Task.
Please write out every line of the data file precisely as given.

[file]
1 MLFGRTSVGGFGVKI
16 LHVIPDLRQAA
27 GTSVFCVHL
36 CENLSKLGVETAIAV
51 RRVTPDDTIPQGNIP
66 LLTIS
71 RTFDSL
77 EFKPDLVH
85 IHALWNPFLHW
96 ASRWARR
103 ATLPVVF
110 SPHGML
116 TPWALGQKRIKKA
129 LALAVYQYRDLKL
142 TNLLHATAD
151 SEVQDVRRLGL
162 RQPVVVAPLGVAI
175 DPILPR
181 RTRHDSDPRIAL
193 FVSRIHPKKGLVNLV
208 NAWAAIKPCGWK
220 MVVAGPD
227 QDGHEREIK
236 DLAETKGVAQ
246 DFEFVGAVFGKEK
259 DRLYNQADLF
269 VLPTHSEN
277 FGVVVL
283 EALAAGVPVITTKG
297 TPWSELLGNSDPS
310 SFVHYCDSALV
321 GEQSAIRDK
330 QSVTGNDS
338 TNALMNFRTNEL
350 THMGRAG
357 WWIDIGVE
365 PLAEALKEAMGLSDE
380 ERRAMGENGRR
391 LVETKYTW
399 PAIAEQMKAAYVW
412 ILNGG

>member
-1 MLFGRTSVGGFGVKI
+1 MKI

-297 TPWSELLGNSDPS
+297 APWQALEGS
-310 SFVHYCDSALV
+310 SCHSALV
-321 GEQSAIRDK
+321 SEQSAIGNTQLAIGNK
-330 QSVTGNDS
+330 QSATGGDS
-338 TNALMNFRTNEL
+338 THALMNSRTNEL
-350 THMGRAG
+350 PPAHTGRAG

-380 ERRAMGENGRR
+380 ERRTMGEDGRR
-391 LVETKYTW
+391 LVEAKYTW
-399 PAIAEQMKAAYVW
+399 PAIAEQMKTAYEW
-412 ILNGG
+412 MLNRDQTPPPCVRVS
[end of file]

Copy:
1 MLFGRTSVGGFGVKI
16 LHVIPDLRQAA
27 GTSVFCVHL
36 CENLSKLGVETAIAV
51 RRVTPDDTIPQGNIP
66 LLTIS
71 RTFDSL
77 EFKPDLVH
85 IHALWNPFLHW
96 ASRWARR
103 ATLPVVF
110 SPHGML
116 TPWALGQKRIKKA
129 LALAVYQYRDLKL
142 TNLLHATAD
151 SEVQDVRRLGL
162 RQPVVVAPLGVAI
175 DPILPR
181 RTRHDSDPRIAL
193 FVSRIHPKKGLVNLV
208 NAWAAIKPCGWK
220 MVVAGPD
227 QDGHEREIK
236 DLAETKGVAQ
246 DFEFVGAVFGKEK
259 DRLYNQADLF
269 VLPTHSEN
277 FGVVVL
283 EALAAGVPVITTKG
297 TPWSELLGNSDPS
310 SFVHYCDSALV
321 GEQSAIRDK
330 QSVTGNDS
338 TNALMNFRTNEL
350 THMGRAG
357 WWIDIGVE
365 PLAEALKEAMGLSDE
380 ERRAMGENGRR
391 LVETKYTW
399 PAIAEQMKAAYVW
412 ILNGG

>member
-1 MLFGRTSVGGFGVKI
+1 MKI

-297 TPWSELLGNSDPS
+297 APWQALEGS
-310 SFVHYCDSALV
+310 SCHSALV
-321 GEQSAIRDK
+321 SEQSAIGNTQLAIGNK
-330 QSVTGNDS
+330 QSATGGDS
-338 TNALMNFRTNEL
+338 THALMNSRTNEL
-350 THMGRAG
+350 PPAHTGRAG

-380 ERRAMGENGRR
+380 ERRTMGEDGRR
-391 LVETKYTW
+391 LVEAKYTW
-399 PAIAEQMKAAYVW
+399 PAIAEQMKTAYEW
-412 ILNGG
+412 MLNRDQTPPPCVRVS